“The 30th day of May, 1868, is designated for the purpose of strewing with flowers, or otherwise decorating the graves of comrades who died in defense of their country….” -from an order from the Grand Army of the Republic
150 Memorial Days later, where are we? Today, we spend more on military around the world than all the other nations combined. Despite our demands to other nations, we continue to amass and test nuclear weapons capable of destroying the world as we know it. We choose to police, occupy and wage war in many nations while we neglect the critical human needs in our country. There is an effort currently underway to re-imagine the 1968 Poor People’s Campaign that Dr. Martin Luther King Jr imagined just before his death to highlight the plight of this nation’s poor. In 1968, Dr. King argued that we would “never invest the necessary funds or energies in rehabilitation of its poor so long as adventures like Vietnam continued to draw men and skills and money like some demonic, destructive suction tube”. And yet here we are, still not able to learn that lesson. Today it is not Vietnam — it is Iraq, Iran, Yemen, Palestine, Afghanistan, Korea and so many other places where we spend money that could be better spent solving human crises at home. Instead, families in this country and around the world mourn loved ones and young people face life wounded and challenged. 150 years ago, the people who set about to decorate graves of soldiers did so to heal the wounds of war. Today, it is becoming a way to celebrate war and wave the flags of nationalism.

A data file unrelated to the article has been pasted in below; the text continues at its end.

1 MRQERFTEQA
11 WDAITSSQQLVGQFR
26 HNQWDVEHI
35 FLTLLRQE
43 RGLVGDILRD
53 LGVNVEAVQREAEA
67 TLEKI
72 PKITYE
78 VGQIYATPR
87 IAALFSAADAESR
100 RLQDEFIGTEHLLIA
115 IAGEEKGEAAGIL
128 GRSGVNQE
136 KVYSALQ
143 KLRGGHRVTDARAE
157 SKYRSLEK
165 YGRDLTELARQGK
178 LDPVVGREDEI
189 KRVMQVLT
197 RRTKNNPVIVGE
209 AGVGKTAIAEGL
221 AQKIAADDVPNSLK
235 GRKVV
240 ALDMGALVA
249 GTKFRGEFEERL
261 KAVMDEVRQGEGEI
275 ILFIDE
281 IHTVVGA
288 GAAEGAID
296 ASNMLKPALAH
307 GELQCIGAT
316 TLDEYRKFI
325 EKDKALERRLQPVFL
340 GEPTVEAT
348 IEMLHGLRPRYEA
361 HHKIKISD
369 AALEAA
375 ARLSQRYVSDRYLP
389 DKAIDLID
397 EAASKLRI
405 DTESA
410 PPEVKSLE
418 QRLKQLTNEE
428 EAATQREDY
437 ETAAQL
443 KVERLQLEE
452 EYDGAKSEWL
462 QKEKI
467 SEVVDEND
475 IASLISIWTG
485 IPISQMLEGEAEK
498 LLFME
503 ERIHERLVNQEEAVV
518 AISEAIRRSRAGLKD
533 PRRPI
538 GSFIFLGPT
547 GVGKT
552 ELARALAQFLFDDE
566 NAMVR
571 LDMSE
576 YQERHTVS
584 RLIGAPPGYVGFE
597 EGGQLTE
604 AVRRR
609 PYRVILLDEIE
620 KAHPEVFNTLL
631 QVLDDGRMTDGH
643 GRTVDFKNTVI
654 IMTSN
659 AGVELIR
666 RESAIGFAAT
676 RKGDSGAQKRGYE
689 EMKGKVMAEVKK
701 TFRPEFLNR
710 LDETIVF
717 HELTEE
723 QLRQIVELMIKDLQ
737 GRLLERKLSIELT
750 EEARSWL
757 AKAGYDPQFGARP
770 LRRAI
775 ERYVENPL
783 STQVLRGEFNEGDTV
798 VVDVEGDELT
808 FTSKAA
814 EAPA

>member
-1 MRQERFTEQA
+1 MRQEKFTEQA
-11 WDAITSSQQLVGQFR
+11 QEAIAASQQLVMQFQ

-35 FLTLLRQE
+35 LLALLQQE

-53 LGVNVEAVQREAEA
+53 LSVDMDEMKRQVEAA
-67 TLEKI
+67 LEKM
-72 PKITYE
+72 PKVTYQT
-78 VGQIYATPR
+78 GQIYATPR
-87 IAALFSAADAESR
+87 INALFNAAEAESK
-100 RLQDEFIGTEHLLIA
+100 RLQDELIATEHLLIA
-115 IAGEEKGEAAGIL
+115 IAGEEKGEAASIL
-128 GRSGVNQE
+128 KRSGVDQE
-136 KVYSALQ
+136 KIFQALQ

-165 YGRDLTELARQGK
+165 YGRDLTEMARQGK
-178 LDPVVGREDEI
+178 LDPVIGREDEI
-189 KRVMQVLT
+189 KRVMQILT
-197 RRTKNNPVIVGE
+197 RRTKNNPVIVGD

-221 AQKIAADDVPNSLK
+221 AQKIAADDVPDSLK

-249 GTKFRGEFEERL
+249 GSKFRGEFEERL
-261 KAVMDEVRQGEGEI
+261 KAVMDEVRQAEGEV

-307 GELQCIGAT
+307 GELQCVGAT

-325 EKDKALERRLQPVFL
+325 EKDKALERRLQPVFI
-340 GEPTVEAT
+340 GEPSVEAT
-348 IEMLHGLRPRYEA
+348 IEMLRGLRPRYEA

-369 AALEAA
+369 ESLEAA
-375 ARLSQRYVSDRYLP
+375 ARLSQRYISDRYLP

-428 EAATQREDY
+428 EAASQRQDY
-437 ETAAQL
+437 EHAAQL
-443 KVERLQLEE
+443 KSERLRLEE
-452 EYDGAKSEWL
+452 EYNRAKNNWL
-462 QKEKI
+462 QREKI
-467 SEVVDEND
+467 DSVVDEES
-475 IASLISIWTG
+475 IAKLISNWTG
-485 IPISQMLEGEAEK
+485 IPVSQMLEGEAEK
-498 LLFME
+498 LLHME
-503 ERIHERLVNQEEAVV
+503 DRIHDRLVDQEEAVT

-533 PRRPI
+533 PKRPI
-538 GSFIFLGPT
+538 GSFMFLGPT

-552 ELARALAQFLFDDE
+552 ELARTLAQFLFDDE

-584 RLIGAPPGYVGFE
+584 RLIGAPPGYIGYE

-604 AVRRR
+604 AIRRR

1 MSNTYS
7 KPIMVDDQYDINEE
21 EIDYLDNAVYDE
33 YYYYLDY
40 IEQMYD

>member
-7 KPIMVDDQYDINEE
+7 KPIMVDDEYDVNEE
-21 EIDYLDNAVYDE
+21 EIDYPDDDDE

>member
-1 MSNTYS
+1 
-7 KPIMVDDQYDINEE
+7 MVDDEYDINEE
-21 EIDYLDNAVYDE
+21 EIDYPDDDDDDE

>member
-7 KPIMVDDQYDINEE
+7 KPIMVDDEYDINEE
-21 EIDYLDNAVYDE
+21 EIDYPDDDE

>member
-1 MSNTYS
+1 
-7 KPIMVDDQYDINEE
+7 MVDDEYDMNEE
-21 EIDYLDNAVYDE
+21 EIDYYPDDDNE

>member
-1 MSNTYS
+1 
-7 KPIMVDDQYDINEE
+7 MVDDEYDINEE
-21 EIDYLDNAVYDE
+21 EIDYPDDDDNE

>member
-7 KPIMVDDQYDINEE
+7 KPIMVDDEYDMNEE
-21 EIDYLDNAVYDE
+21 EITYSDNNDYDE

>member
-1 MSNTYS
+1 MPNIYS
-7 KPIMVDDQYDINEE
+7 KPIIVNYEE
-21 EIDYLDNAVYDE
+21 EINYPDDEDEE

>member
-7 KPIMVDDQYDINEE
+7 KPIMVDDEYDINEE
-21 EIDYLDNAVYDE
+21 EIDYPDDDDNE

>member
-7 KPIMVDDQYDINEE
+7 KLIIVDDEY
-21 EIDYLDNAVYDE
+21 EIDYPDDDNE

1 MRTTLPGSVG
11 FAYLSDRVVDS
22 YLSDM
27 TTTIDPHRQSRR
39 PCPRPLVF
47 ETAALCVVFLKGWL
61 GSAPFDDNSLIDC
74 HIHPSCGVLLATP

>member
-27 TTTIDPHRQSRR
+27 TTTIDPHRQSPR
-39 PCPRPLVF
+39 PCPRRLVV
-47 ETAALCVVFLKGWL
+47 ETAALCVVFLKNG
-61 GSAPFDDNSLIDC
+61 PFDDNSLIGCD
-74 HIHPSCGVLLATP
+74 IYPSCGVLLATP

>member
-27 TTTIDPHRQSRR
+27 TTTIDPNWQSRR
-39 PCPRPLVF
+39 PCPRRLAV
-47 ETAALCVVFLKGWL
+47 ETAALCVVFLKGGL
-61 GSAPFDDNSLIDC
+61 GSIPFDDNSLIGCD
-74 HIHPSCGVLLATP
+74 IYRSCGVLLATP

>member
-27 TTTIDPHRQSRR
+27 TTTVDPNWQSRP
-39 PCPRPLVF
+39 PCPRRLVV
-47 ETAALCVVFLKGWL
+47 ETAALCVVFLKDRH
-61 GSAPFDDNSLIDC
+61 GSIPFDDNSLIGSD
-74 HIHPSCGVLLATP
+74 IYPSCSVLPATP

Healing the wounds of war has become far more urgent and far more complicated than simply putting flags and flowers on graves. This weekend must be a call to stay in conversation however difficult it is — to keep talking and listening about immigration; about racism and the plight of our nation’s poor; about allocating our planet”s scarce resources; about our preoccupation with military solutions to complicated problems; and about guaranteeing basic human rights to all people. These are the conversations that will help us truly heal and give honor to all who have died in the search for those ideals…